In accordance with the present invention, however, there is provided a protective overcap which is aflixed to the dispenser plunger for movement therewith to retain its protective function both during shipping and during subsequent usage of the dispenser. The overcap of the in vention serves as the means through which actuating finger pressure is applied to the pump plunger, as well as offering various other features and advantages which for the most part have been heretofore unobtainable by the prior art. Moreover the overcap of the present invention, in its preferred form, is adapted for use with existing commercially available types of pump type dispensers without the need for modification of either the dispensers or their associated containers.

An important aspect of the present invention consists in its special utility, when employed in combination with a dispensing pump of the class in which the plunger and its cooperating pump cylinder are provided with coacting threaded or other releasable coupling means capable of actuation by relative rotation between the plunger and its cylinder for selectively immobilizing the plunger in its fully depressed condition during shipping. Where so employed, the overcap is adapted to function as a wrench for transmitting manually applied rotary force to the plunger to either establish or to disengage such coupling. To this end the overcap is journalled on the container for rotary movement with the plunger and has a rotary driving connection with the plunger.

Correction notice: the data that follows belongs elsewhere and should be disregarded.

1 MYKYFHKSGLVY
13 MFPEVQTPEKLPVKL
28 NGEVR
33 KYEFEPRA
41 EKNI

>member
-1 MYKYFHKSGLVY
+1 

Where the dispensing pump is of the type in which its plunger carries a laterally or radially projecting discharge spout, the spout itself is preferably employed to establish such a rotary drive connection, while the overcap at the same time affords reinforcement for the spout against vertical deflection.

Preferably also, in the fully depressed position of the plunger and overcap, the overcap abuts axially against the container so as to transmit vertically imposed forces directly to the container rather than to the plunger.

A further highly important feature of the invention consists in the provision of a lost motion connection between the overcap and the container to restrict the stroke of the plunger to a predetermined length, normally less than the maximum stroke of which the particular plunger is capable when disassociated from the overcap. Moreover by quite simple modifications in the overcap the length of such restricted stroke may be varied as desired to etfect a corresponding variation in the amount of material dispensed on each stroke. Such a lost motion connection is preferably between the overcap and the closure cap of the container, and such that these may be operatively preassembled before application to the container proper.